Colins was commissioned lieutenant on 2 November 1761.
In early September 1769 he took the recommissioned schooner Magdalen 6 out to Virginia from Portsmouth, and he remained in North America for the next six years. His employment on this station was varied, as in May 1773 when in company with the Lizard 28, Captain Charles Inglis, he sailed from Rhode Island via Charleston to the south with the intention of examining woods for the future supply of timber to the Navy.
In June 1775 the Magdalen was threatened by the inhabitants of Williamsburg and a militia led by the prominent rebel Patrick Henry, after the beleaguered governor of Virginia, Lord Dunmore, had ordered the removal of gunpowder from the local magazine. Colins was obliged to evacuate the governor and his family down river to Yorktown, and on 28 July his command arrived at Portsmouth with Lady Dunmore and her children. Such was the gravity of the news from Virginia that whilst Lady Dunmore took off for London, Colins prevented any local boats from approaching the Magdalen. He appears to have left the schooner shortly afterwards.
He was promoted commander on 23 August 1777 of the sloop Zebra 14, which was on the North American station, and in order to take up that position he sailed from Portsmouth four days later in command of the Fowey 24. The six-week passage took its toll on the men, with Colins being obliged to transfer over a third of his crew to hospital upon the Fowey’s arrival at New York. On 21 November Captain John Henry assumed command of the Fowey, but Colins was unable to join the Zebra as the local commander-in-chief, Vice-Admiral Lord Howe, had appointed Commander John Orde to that vessel on 26 September after Commander Hon. John Tollemache, who had been due to leave the Zebra for the incoming Fowey, had been killed in a duel the day before.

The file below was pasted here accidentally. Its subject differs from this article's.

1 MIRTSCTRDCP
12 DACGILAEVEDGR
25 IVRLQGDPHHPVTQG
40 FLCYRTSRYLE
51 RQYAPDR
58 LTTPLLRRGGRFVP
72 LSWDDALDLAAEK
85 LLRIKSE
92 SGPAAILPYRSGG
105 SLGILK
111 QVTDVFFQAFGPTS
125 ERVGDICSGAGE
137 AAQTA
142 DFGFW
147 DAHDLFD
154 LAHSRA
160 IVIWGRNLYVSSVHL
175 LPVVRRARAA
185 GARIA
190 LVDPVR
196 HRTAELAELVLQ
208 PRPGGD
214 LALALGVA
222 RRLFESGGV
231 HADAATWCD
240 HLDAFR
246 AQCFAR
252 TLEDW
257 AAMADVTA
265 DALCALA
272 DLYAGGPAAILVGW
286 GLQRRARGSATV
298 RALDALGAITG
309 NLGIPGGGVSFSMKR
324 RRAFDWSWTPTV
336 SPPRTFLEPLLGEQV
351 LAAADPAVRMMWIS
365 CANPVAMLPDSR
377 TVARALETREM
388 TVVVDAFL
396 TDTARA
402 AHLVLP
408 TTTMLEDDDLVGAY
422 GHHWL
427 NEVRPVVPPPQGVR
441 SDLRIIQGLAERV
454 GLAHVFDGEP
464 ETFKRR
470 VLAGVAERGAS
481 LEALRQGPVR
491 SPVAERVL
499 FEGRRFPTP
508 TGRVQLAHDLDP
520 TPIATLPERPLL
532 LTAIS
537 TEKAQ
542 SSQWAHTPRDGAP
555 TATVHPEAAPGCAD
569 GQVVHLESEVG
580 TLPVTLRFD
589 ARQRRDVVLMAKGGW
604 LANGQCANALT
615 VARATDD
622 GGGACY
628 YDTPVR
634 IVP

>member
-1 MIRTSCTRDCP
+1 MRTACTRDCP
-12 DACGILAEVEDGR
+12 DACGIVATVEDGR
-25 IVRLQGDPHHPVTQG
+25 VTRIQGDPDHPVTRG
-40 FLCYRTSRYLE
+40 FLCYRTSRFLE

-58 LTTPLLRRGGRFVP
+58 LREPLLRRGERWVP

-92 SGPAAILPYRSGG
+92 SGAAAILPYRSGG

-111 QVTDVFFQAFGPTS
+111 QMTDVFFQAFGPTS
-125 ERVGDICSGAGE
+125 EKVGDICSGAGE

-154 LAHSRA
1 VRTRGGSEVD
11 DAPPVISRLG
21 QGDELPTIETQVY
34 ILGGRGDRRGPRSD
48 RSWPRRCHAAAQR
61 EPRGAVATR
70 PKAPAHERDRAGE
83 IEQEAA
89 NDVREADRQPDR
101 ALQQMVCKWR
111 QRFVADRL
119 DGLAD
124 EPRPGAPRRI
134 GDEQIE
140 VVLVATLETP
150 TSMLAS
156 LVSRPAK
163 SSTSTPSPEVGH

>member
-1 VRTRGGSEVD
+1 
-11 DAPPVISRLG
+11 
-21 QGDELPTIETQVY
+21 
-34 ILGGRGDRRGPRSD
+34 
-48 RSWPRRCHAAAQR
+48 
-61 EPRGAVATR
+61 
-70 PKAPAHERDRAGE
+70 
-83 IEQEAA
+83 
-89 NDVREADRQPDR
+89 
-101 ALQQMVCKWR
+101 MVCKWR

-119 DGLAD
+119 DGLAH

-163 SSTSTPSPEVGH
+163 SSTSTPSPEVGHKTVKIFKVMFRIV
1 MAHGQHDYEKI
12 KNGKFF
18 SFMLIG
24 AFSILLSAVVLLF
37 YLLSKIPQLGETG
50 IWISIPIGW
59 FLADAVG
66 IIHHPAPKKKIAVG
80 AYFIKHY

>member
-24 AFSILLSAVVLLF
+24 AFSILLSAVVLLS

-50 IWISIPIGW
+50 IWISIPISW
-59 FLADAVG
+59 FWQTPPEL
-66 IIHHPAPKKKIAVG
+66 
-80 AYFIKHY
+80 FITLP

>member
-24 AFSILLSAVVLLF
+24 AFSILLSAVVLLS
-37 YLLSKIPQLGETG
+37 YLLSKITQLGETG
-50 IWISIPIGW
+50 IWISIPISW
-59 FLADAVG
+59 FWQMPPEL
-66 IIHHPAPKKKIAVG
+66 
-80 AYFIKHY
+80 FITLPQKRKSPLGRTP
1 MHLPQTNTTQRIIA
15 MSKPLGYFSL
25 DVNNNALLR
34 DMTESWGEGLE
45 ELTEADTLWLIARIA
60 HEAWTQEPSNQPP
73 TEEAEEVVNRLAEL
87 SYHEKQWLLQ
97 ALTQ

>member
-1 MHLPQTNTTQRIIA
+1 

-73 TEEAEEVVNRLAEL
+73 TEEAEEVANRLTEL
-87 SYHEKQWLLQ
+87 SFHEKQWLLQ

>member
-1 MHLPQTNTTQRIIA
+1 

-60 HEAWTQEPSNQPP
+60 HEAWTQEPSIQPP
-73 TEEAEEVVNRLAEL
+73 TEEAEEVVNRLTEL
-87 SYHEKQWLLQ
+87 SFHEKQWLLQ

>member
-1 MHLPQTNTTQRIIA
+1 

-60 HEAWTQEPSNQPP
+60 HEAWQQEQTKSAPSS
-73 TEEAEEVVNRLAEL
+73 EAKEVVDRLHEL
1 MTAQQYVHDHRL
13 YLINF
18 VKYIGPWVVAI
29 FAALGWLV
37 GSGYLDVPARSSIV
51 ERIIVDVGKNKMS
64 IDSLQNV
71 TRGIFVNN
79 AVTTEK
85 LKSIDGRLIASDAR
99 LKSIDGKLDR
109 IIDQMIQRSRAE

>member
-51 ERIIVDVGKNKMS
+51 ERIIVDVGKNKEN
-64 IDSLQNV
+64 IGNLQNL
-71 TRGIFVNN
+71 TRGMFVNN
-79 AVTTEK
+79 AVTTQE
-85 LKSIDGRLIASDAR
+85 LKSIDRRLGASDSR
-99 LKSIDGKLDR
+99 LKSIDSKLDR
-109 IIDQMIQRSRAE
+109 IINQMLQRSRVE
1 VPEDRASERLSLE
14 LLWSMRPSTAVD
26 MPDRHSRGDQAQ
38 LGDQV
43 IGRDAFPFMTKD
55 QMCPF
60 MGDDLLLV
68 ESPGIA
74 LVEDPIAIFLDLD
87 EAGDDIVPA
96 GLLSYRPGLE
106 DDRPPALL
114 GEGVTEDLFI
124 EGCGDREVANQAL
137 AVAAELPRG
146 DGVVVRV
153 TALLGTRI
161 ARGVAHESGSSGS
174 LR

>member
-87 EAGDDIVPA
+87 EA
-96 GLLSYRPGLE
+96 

Eventually assuming command of the Zebra 14 when Orde was posted captain in May 1778, Colins was despatched by Vice-Admiral Lord Howe to look out for the arrival of the French Toulon fleet on the American coast, and after bringing in news of their approach he was present at the defence of New York in July. At the end of September, he took the Zebra out of New York with fifteen other small vessels in what became known as the Egg Harbour Expedition, and he proceeded up to Chestnut Neck where he ordered the destruction of the town and ten vessels on 6 October. Following the arrival of rebel artillery he decided to abandon the enterprise, but as she was unable to re-cross the bar, the Zebra was abandoned in Little Egg Harbour on the 21st, and was fired and blown up the next day.
Having returned to England, Colins was posted captain on 20 March 1779 and appointed to the Victory 100 as the flag-captain to the recalled Channel Fleet commander-in-chief, Admiral Sir Charles Hardy, this being at a time when the country was in great peril and still reeling with the fallout from the Battle of Ushant. After Hardy raised his flag at Portsmouth on 17 May, the Victory dropped down to Spithead with the fleet, but at the turn of the month she was ran afoul by a vessel carrying military stores and had to return to dock. On 14 June she put down to St. Helens with the fleet once more and then proceeded to sea, and Colins continued to command her throughout the Channel Fleet Retreat in August. He later participated in various autumn cruises, and he was still her commander whilst she was coppered in the following spring.